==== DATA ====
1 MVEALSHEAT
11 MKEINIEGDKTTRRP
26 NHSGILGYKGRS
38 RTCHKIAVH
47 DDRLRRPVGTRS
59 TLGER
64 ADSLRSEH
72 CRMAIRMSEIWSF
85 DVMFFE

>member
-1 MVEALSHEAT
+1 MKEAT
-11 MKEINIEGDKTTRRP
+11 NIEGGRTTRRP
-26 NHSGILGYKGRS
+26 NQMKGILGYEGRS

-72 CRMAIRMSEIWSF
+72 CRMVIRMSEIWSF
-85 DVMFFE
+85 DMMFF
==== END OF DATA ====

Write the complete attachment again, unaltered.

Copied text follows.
1 MVEALSHEAT
11 MKEINIEGDKTTRRP
26 NHSGILGYKGRS
38 RTCHKIAVH
47 DDRLRRPVGTRS
59 TLGER
64 ADSLRSEH
72 CRMAIRMSEIWSF
85 DVMFFE

>member
-1 MVEALSHEAT
+1 MKEAT
-11 MKEINIEGDKTTRRP
+11 NIEGGRTTRRP
-26 NHSGILGYKGRS
+26 NQMKGILGYEGRS

-72 CRMAIRMSEIWSF
+72 CRMVIRMSEIWSF
-85 DVMFFE
+85 DMMFF